The results of plebiscites showed an overwhelming support for Napoleon. However, they were not held fairly. Firstly, they were held after decisions had already been taken and so merely approved of what had already happened. Secondly, the army’s half a million votes were simply recorded as ‘Yes’ assuming that was what they would’ve thought. Thirdly, many areas jut sent in unanimous votes or were intimidated in to voting that way. It is important to remember that the plebiscites took place after Napoleon had introduced the reforms so has do influence on the decision. They were simply approval and most likely acted as a disguise for his authoritarian nature.
1802 Constitution: The Tribunate and Legislature lost a lot of its importance which Is against popular sovereignty. The Tribunate was severely purged in 1802 just for criticizing the civil code which effectively ruined its existence. The Legislature was also packed with Napoleon friends who would never oppose him. Napoleon had the power to appoint people. This is very dictator like as he has prevented any check on power and centralised the power around himself yet tried to disguise it with fake public votes and limited selective lists of appointment.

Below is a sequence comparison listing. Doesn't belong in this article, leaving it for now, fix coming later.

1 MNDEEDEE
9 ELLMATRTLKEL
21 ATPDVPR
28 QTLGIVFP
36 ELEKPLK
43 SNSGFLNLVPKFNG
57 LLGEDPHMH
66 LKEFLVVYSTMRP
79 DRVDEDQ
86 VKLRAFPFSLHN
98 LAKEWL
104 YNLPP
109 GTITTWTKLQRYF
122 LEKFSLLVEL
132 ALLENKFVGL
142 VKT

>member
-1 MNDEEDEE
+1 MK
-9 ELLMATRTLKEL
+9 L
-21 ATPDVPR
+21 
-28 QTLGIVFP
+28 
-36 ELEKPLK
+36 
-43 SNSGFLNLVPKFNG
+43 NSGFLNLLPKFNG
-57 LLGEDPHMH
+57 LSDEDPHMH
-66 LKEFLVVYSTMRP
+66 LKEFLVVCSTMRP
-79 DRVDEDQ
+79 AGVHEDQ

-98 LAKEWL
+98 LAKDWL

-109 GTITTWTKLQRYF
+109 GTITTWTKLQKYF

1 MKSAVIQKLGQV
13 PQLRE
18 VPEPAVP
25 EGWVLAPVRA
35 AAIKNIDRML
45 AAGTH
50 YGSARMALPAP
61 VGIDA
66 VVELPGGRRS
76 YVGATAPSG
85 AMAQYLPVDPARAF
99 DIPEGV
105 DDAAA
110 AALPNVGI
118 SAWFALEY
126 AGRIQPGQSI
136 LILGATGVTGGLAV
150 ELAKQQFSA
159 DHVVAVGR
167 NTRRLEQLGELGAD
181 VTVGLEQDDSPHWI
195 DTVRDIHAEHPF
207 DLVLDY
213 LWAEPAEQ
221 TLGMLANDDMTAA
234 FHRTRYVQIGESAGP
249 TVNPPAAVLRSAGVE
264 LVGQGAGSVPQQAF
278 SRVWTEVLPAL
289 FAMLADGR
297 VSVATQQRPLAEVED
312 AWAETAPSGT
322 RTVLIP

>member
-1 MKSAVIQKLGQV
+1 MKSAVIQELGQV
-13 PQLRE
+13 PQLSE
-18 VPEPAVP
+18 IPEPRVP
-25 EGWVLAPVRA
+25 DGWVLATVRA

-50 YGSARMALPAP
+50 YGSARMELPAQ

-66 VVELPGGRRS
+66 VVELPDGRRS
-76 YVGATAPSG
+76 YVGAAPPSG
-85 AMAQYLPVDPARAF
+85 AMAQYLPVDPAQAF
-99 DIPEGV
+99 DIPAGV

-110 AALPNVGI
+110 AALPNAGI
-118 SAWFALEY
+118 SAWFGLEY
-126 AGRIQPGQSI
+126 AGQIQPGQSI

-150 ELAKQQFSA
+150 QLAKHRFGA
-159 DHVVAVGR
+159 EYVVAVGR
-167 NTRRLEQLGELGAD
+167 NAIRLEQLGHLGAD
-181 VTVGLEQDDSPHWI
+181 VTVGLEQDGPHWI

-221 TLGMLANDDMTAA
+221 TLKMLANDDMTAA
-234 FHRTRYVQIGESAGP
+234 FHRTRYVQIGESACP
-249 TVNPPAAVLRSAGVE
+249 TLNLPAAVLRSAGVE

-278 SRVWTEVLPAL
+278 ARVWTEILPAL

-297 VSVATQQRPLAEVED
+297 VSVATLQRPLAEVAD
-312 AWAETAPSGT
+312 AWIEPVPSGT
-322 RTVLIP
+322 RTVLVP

Propaganda and Censorship:
Another of Napoleons policies that was used in order to secure power was propaganda and censorship. Propaganda was used a great deal during Napoleon’s rise to power to cultivate a desired image for himself. He achieved this by displaying his numerous military victories all over France and in doing so attained a persona associated with success and victory. Accomplished artists such as David and Ingres won honours and even wealth due to their portraits of Napoleon as both a glorious soldier and leader. Despite a failure in the Egyptian campaign, he was welcomed home a hero thanks to effective censorship.